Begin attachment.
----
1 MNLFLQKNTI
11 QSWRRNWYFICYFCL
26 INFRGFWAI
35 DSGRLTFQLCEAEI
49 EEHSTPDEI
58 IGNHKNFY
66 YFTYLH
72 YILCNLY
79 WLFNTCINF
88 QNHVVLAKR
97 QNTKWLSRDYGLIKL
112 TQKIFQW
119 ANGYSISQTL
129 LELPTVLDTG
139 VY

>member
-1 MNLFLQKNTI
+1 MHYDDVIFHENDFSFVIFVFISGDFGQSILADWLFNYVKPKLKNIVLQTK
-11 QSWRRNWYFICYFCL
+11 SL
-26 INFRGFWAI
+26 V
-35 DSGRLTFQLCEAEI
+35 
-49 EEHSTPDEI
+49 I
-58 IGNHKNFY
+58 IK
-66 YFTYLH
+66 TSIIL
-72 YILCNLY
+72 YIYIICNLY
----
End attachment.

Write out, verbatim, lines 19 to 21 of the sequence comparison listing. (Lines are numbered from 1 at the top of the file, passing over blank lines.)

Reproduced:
-11 QSWRRNWYFICYFCL
+11 SL
-26 INFRGFWAI